LG has eliminated the propriety jack found on the first Rumor in favor of a now-standard microUSB jack, which can be found on the bottom of the phone. The right side has a 2.5mm stereo headphone jack (why not a 3.5mm?) and the miniSD card slot.
Can a phone serve as a workable PMP?
Without video capabilities, no. And its otherwise excellent MP3 player app takes more than 20 seconds to initialize, for which there is no excuse, but this is a systemic problem with most Sprint phones. You’ll also have to supply your own USB-to-microUSB jack for music transfer.
As you’d expect from an LG phone, you get superior vocal quality compared to the Rant, with plenty of volume and clarity, and just a minimum of the usual cell waver. Rumor2’s earpiece also is also generous – you can clearly hear your caller regardless of where the phone is pressed against your ear.
Reception on Sprint’s EV-DO network is consistent and strong; in tunnels and other potential blank spots, the Rumor2 retained bars and signal long after other Sprint phones lost theirs and regained signal sooner.
Unfortunately, Rumor2’s ringers aren’t loud enough to hear, unless the phone is in a breast pocket. But Rumor2’s multiple vibration alerts are all powerful enough to alert you if you keep your phone in your pocket, or clipped to your belt.
Even though Rumor2 lacks EV-DO connectivity, we found it (mysteriously) a hair faster delivering the Web than the Rant. Mobile Web pages such as CNN, ESPN, MLB and The New York Times load in around seven to 10 seconds; the Rant took 2-3 seconds slower. Non-mobile sites such as IMDb take more than 30 seconds to completely fill.
Photos taken by the Rumor2’s 1.3 MP camera range from mediocre to poor, compared to the Rant, which makes sense since Samsung makes digital cameras and LG doesn’t. Rumor2 delivers big, bright 1280 x 960 snaps with surprisingly accurate colors, but only in bright sunlight. All shots, especially those taken in the shade, twilight and especially indoors, lack focus. The darker the environment, the fuzzier the results.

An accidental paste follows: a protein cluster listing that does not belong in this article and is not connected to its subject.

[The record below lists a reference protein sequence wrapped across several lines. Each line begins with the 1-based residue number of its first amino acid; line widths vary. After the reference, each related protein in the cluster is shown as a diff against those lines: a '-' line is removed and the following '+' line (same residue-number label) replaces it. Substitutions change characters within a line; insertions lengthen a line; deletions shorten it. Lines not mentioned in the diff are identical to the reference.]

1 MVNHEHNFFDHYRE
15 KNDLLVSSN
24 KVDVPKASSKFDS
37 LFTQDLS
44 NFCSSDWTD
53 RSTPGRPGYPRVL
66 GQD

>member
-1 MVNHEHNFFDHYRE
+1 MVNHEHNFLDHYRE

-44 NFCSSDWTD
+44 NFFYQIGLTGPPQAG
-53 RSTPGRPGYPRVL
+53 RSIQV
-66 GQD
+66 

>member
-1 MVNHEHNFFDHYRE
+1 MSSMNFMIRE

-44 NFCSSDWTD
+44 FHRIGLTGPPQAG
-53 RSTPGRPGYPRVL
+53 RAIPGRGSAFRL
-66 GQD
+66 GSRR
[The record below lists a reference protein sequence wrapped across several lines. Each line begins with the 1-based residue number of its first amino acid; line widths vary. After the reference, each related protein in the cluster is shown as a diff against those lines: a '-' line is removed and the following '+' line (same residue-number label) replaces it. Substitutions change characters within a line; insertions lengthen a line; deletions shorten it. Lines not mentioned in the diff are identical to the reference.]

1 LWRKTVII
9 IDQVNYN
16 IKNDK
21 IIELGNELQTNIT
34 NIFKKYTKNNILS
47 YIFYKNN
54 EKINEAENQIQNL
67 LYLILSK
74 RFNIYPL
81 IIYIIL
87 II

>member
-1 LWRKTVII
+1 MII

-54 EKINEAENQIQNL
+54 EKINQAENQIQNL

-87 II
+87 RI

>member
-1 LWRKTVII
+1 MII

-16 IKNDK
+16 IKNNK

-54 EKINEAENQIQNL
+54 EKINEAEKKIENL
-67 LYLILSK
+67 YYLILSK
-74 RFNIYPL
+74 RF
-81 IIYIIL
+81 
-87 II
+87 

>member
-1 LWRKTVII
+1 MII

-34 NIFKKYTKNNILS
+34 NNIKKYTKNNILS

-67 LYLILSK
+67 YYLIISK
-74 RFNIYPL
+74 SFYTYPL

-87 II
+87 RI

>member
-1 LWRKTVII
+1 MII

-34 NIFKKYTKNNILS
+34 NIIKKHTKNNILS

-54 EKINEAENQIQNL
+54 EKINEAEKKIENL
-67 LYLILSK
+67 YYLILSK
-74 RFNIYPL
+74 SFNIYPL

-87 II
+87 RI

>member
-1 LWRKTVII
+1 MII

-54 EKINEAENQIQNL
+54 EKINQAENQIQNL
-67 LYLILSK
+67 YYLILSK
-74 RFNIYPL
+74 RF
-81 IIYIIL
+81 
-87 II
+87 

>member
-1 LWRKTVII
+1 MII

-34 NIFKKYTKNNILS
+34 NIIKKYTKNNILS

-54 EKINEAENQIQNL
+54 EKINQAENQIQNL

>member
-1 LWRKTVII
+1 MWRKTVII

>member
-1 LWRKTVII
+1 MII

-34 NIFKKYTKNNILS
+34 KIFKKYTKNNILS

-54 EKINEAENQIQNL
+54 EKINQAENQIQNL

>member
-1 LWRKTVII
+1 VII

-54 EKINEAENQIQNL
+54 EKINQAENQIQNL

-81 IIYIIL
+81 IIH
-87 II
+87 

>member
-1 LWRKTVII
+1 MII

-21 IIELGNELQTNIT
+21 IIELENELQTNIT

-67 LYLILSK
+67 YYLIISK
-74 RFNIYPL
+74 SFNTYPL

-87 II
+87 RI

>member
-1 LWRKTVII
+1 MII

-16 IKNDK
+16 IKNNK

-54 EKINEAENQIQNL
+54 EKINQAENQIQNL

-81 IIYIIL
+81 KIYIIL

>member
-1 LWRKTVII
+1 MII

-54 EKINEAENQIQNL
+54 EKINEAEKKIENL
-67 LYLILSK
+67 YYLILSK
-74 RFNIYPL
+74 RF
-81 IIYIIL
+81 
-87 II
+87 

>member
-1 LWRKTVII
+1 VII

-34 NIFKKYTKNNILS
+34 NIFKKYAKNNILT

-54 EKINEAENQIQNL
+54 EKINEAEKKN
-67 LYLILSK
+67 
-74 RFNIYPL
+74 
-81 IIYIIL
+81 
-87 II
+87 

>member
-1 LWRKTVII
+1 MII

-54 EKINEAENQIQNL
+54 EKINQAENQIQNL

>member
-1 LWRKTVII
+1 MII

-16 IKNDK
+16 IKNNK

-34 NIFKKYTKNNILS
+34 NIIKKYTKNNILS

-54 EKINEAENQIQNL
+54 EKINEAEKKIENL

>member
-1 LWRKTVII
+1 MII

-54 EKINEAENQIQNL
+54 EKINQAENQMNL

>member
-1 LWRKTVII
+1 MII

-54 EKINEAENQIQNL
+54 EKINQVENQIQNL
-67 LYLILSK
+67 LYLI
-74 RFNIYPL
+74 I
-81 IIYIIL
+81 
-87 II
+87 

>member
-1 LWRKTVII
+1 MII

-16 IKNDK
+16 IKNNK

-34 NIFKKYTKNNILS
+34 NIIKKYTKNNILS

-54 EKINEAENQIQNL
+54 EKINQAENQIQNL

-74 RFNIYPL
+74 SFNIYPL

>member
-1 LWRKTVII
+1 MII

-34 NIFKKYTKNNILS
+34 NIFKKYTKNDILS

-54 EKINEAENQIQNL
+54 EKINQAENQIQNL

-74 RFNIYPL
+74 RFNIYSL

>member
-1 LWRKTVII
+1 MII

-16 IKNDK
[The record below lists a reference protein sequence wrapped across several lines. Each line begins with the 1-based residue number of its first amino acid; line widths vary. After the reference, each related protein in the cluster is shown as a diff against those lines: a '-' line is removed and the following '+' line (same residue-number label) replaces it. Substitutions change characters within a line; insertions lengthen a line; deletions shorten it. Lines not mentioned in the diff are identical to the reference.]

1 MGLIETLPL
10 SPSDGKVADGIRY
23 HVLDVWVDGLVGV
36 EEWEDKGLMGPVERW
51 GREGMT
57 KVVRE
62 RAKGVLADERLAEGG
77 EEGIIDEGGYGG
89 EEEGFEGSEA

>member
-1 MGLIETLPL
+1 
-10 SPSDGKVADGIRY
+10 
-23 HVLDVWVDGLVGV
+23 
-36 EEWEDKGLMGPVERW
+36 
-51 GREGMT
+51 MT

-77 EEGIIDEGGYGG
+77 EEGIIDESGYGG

In our tests, we got nearly an hour more than the Rumor2’s 5.5 hour rated talk time, while we got less than Rant’s 5.6-hour rated talk time. This is not surprising, however, since EV-DO access is a battery hog compared to 1XRTT connections. For some reason, Sprint does not release rated standby time.
In three prime areas – voice quality, screen clarity and battery life – Rumor2 is slightly superior to the identically-priced and similarly appointed Samsung Rant. But the Rant offers EV-DO connectivity, a better QWERTY keyboard, a higher resolution and better camera, video recording, and access to Sprint’s streaming video services. Which phone you choose depends on the premium you place on these varying amenities.
- Excellent sound quality
- Wide four-row QWERTY keyboard
- Bright and crisp QVGA LCD screen
- Full SMS, email and IM functions
- Threaded text messaging
- Bluetooth 2.1
- No video recording
- Oddly-placed period and shift keys
- Fuzzy pictures from 1.3 MP camera
- No EV-DO connectivity
- Slow to initialize MP3 player
- Overly quiet ringers